A golden heart and future
Updated: 2012-10-24 09:51
By Da Qiong and Li Yao in Lhasa, Tibet (China Daily)
Lhagpa was the first in Lhasa's destitute Dagze county to achieve relative prosperity - the 46-year-old earns 80,000 yuan ($12,800) a year from his transportation business and owns a two-story house with modern appliances.
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And the chief of Bagaxue village hopes to bring the rest of Dagze's residents up with him, he says. He has been elected as a delegate to the 18th National Congress of the Communist Party of China to open in Beijing on Nov 8.
Under his leadership, villagers' average annual per capita incomes have doubled since 2005 to 6,000 yuan.
The self-made success story comes from a poor family with a tiny plot of farmland.
His fate changed after he bought a tractor with bank loans at age 16. He made enough money with the tractor to buy a truck. And he earned enough from using the truck to buy a passenger bus.
By 1999, he was the village's richest person. At age 33, he owned two cars and a van.
He invested his fortune in others.
In 1995, Lhagpa bought a 7,500-yuan generator, electric wires, transmission poles and light bulbs to provide electricity to every household.
Until then, the village only had oil lamps, and residents suffered boredom after dusk.
Grateful villagers lined up to present him hada (ceremonial scarves).
He ran the generator until the government completed facilities that ensured the power supply in 2001.
Lhagpa fed the generator more than 6,000 kg of diesel. During the first few months, he'd stop work early to return home before 8 pm to run the generator. He later taught his son and neighbors how to do it.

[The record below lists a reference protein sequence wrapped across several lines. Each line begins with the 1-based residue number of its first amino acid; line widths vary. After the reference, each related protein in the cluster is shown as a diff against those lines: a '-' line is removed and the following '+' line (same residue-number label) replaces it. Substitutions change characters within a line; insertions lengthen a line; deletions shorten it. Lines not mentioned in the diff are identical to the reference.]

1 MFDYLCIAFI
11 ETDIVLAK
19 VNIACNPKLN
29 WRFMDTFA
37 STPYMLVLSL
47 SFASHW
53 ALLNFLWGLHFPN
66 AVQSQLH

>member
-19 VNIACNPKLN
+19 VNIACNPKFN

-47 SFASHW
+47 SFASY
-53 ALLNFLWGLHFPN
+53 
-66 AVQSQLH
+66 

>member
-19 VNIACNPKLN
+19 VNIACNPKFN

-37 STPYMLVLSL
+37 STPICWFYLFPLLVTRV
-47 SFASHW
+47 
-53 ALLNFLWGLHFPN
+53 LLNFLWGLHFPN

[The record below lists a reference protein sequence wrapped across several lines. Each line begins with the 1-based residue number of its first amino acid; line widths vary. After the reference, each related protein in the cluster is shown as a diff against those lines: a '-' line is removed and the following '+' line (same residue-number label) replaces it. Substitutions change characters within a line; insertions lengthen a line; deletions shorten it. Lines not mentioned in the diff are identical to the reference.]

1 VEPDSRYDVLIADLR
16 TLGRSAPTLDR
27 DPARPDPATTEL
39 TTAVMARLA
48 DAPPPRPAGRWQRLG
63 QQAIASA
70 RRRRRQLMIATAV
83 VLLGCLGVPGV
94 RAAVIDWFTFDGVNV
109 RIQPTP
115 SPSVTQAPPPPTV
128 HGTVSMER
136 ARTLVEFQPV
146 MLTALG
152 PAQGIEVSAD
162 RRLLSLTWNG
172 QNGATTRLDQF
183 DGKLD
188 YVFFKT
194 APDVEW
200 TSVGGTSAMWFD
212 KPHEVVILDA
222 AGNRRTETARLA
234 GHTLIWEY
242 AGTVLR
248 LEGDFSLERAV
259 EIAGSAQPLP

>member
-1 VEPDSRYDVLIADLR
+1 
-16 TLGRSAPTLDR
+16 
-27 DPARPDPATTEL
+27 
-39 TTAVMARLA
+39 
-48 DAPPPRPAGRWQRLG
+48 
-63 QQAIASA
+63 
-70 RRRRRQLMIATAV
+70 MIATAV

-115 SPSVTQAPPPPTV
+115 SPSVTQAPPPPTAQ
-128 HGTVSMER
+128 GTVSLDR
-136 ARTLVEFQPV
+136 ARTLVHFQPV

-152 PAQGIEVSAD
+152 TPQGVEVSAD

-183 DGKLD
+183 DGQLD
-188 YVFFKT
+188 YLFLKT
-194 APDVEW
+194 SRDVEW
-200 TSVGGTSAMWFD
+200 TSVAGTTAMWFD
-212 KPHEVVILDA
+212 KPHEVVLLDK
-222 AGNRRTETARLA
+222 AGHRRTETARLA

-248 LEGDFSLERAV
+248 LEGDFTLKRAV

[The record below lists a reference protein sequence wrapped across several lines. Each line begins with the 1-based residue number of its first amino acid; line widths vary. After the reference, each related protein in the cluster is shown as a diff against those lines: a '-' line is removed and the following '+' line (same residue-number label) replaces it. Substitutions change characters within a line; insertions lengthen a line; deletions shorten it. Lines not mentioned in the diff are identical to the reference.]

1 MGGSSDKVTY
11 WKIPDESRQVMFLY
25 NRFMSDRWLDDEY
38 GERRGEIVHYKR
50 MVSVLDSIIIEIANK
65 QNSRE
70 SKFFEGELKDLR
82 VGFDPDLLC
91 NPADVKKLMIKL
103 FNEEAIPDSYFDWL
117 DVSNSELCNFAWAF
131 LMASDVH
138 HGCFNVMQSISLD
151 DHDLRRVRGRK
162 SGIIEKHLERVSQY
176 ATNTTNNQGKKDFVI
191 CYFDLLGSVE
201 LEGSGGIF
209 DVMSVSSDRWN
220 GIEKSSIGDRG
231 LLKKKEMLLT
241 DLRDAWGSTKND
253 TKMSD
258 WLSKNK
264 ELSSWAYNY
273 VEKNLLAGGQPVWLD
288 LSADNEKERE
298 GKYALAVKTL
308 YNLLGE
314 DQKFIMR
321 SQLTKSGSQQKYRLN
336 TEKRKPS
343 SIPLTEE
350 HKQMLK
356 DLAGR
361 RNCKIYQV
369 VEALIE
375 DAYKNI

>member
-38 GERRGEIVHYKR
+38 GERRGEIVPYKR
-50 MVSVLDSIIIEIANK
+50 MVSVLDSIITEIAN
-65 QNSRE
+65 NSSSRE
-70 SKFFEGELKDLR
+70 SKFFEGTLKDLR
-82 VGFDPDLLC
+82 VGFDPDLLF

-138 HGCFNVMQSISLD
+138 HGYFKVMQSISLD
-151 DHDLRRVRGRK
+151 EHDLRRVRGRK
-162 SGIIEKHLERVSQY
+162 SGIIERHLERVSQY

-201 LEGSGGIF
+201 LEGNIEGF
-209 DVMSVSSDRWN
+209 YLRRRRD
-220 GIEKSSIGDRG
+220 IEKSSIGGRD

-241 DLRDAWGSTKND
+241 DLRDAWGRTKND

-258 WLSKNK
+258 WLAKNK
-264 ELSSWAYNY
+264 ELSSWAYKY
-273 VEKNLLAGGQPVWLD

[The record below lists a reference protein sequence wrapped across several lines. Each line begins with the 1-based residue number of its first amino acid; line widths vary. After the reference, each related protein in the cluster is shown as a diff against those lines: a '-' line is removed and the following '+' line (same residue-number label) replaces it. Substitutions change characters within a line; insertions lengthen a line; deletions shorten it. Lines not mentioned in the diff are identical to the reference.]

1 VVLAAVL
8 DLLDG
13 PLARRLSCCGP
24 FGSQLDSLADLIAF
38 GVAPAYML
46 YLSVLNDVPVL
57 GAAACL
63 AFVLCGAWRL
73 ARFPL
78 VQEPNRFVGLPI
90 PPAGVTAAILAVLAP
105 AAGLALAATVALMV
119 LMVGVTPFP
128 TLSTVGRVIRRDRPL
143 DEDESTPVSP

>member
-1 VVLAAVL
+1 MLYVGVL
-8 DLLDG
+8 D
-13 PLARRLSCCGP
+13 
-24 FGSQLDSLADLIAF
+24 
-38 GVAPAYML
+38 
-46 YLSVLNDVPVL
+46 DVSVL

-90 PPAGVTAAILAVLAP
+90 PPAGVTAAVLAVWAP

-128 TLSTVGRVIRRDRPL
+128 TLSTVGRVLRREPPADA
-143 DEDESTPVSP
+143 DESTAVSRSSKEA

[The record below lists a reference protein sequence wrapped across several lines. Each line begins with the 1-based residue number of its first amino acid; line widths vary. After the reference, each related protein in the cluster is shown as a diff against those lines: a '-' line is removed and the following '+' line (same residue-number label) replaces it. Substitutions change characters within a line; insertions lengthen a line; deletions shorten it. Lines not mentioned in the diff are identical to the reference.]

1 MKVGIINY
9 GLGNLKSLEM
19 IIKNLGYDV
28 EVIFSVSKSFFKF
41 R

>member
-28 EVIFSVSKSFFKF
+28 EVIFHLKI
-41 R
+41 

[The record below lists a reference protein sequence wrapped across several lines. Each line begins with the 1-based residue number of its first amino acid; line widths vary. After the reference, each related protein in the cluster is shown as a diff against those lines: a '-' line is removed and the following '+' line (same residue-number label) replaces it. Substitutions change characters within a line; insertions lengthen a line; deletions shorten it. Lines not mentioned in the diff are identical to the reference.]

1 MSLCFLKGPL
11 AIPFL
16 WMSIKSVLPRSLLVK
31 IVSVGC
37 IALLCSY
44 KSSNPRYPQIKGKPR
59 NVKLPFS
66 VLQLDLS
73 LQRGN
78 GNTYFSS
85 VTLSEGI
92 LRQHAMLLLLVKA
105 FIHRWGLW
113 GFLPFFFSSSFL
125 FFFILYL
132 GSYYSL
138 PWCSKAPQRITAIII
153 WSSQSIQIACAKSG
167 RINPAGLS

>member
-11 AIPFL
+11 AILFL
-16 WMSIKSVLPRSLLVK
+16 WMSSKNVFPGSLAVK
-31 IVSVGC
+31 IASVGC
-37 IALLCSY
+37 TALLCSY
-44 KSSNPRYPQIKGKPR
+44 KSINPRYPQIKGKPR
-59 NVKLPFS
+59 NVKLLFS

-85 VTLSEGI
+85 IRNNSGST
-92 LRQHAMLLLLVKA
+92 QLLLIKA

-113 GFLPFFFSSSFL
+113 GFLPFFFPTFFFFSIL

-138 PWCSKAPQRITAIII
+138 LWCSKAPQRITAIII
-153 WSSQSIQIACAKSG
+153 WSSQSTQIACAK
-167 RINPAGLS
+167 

He also bought a 21-inch color TV and a video player.
Lhagpa put many chairs in his courtyard and played two films a night for the community. It cost him 300 yuan a month to rent the movies from Lhasa.
The movie nights became increasingly popular. Up to 300 people would show up, including many from nearby villages.
In 1996, he spent 7,000 yuan to buy a satellite dish and invited villagers to his home to watch TV.
There was usually a huge pile of trash for his wife, Drolma Yangtse, to clean in the mornings.
Lhagpa was honored as a National Model Worker in 2001. He joined the CPC in July 2002 and was later unanimously elected village chief.
He has contracted his transport business, so he can focus on village affairs. His company still offers free rides for sick villagers heading to the hospital, and he covers their medical fees if they're impoverished.
His farm machines help locals plow, seed and harvest.
He taught six young men how to drive. Three of them bought their own buses to make better livings.
His newest ambition is his greatest yet. Construction has begun on a green tourism center expected to create jobs for 200 people - construction workers, maintenance people, managers and entrepreneurs.
"Every family in the village will have someone working at the center and enjoy better incomes," he says.